Mary Woodley passed away on November 19, 2013 after a short illness. She accomplished many significant milestones in her long career in librarianship. She was an active member of the CSUN community and professional associations, a voracious reader, an avid traveler, and an enthusiastic participant in her quilting group.
Mary held academic degrees in anthropology, archaeology, and library & information science. She worked at the Getty Library for several years before starting work at the Oviatt Library in 1999 as a Social Sciences Bibliographer. In 2004, Mary was appointed as Collection Development Coordinator of the Oviatt Library. In this capacity she negotiated contracts with vendors, worked in conjunction with the Chancellor’s Office, and coordinated the work of over 20 librarians who selected a variety of print and digital materials in all disciplines. As Collection Development Coordinator, Mary was responsible for an annual acquisitions budget of over $1.5 million.
Throughout her tenure at CSUN, Mary was the subject liaison for art, anthropology, and several other disciplines. She made selection decisions in these areas and taught many library instruction classes in these fields. She also worked at the reference desk and in individual research consultations providing research guidance to students and faculty alike.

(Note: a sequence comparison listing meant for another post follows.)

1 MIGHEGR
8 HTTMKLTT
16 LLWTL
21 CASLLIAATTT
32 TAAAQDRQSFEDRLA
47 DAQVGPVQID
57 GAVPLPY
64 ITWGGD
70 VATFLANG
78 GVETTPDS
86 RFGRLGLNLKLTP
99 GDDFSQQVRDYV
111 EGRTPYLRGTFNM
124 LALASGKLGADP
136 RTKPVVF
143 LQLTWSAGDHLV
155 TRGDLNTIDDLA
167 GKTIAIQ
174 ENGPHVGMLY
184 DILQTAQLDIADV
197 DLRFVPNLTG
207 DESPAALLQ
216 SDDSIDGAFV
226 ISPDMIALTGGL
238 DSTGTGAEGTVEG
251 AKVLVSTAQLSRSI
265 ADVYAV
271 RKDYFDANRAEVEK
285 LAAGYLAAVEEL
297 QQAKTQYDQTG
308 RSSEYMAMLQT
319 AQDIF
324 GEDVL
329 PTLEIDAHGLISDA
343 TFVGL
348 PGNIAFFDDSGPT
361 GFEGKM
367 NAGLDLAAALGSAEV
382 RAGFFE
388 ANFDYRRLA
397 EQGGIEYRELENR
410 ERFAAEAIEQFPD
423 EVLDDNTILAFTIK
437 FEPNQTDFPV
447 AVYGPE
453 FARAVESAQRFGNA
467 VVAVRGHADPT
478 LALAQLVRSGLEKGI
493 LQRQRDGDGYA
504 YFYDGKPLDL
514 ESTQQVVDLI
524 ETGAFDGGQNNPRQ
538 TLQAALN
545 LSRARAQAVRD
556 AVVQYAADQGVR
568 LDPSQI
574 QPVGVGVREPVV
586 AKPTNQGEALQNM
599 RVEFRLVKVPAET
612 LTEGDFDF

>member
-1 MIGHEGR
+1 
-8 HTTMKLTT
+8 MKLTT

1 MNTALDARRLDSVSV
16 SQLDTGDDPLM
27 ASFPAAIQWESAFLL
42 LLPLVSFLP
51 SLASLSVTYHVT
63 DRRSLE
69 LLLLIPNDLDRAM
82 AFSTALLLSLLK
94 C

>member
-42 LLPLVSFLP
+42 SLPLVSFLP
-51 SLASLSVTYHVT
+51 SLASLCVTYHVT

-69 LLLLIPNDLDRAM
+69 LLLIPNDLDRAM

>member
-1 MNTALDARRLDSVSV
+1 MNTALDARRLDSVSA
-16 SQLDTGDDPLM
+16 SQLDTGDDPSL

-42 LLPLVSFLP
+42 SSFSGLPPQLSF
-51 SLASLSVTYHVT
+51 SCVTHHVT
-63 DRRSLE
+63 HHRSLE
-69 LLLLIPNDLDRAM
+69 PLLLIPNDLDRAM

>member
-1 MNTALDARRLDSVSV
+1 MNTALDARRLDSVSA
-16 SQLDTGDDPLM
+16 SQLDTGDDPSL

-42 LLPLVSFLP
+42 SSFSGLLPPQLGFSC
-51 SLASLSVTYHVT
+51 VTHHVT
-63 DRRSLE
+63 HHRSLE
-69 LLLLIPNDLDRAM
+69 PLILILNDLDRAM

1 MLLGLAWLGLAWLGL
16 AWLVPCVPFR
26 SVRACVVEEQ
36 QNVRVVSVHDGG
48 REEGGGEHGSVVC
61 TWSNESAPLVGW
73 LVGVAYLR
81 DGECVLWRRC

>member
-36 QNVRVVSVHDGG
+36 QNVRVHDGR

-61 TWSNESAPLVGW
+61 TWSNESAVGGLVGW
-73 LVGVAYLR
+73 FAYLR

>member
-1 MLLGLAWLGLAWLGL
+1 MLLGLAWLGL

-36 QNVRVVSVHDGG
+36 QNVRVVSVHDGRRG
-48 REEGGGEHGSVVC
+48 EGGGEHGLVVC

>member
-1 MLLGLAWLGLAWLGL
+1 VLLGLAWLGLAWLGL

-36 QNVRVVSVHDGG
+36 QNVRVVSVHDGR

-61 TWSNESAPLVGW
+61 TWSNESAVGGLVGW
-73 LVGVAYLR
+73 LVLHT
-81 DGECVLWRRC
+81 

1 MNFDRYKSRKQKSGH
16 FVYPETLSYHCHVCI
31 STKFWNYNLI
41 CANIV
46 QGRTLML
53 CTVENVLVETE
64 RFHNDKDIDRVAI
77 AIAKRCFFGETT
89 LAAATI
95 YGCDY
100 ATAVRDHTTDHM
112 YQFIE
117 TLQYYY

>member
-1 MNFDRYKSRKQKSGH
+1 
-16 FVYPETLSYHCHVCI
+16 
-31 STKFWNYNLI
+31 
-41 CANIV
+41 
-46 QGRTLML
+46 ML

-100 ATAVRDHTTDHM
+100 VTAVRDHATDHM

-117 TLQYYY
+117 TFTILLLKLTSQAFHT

Mary was the project director for our first digital library project, the San Fernando Valley History Digital Library, which was made possible by funding through the Library Services and Technology Act (LSTA) Grant Program. This grant lasted from 2000-2001. Mary continued to work on digital projects as our resident digital “metadata expert” throughout the 2000s.
Mary was heavily involved in both campus committees and library teams. In addition, she was an active participant in national professional associations, giving presentations, serving on committees, and writing articles. Mary also taught several classes in knowledge management through the Tseng College of Extended Studies.
Mary was a good friend, a loyal colleague, and a fearless proponent of best practices in librarianship. I relied on her for advice, counsel, and encouragement. She made her mark on me and on countless others in ways that cannot be expressed in words. Mary will be greatly missed by her family, friends, and colleagues at the Oviatt Library.
Dean, Oviatt Library